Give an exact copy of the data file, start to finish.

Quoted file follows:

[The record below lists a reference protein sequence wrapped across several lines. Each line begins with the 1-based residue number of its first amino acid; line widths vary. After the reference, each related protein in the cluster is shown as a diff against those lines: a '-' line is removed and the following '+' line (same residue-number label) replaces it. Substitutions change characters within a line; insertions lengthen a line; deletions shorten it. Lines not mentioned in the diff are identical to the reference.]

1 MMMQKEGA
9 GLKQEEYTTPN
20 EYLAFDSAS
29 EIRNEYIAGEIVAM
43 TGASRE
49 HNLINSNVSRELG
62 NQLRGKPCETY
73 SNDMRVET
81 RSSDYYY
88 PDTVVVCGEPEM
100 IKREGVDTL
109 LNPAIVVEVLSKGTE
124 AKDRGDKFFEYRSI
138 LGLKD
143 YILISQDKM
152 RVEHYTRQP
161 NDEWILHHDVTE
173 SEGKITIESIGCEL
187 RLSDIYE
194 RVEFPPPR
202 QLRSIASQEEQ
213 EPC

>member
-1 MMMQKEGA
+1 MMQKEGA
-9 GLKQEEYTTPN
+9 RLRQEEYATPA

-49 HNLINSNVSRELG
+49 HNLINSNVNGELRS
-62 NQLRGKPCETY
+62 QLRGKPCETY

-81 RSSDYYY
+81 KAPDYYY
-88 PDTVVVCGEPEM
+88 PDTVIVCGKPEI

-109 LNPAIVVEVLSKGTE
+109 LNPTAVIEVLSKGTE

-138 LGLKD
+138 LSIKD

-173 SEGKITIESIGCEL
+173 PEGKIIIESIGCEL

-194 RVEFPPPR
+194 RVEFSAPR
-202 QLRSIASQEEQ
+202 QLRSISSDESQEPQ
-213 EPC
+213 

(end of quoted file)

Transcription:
[The record below lists a reference protein sequence wrapped across several lines. Each line begins with the 1-based residue number of its first amino acid; line widths vary. After the reference, each related protein in the cluster is shown as a diff against those lines: a '-' line is removed and the following '+' line (same residue-number label) replaces it. Substitutions change characters within a line; insertions lengthen a line; deletions shorten it. Lines not mentioned in the diff are identical to the reference.]

1 MMMQKEGA
9 GLKQEEYTTPN
20 EYLAFDSAS
29 EIRNEYIAGEIVAM
43 TGASRE
49 HNLINSNVSRELG
62 NQLRGKPCETY
73 SNDMRVET
81 RSSDYYY
88 PDTVVVCGEPEM
100 IKREGVDTL
109 LNPAIVVEVLSKGTE
124 AKDRGDKFFEYRSI
138 LGLKD
143 YILISQDKM
152 RVEHYTRQP
161 NDEWILHHDVTE
173 SEGKITIESIGCEL
187 RLSDIYE
194 RVEFPPPR
202 QLRSIASQEEQ
213 EPC

>member
-1 MMMQKEGA
+1 MMQKEGA
-9 GLKQEEYTTPN
+9 RLRQEEYATPA

-49 HNLINSNVSRELG
+49 HNLINSNVNGELRS
-62 NQLRGKPCETY
+62 QLRGKPCETY

-81 RSSDYYY
+81 KAPDYYY
-88 PDTVVVCGEPEM
+88 PDTVIVCGKPEI

-109 LNPAIVVEVLSKGTE
+109 LNPTAVIEVLSKGTE

-138 LGLKD
+138 LSIKD

-173 SEGKITIESIGCEL
+173 PEGKIIIESIGCEL

-194 RVEFPPPR
+194 RVEFSAPR
-202 QLRSIASQEEQ
+202 QLRSISSDESQEPQ
-213 EPC
+213 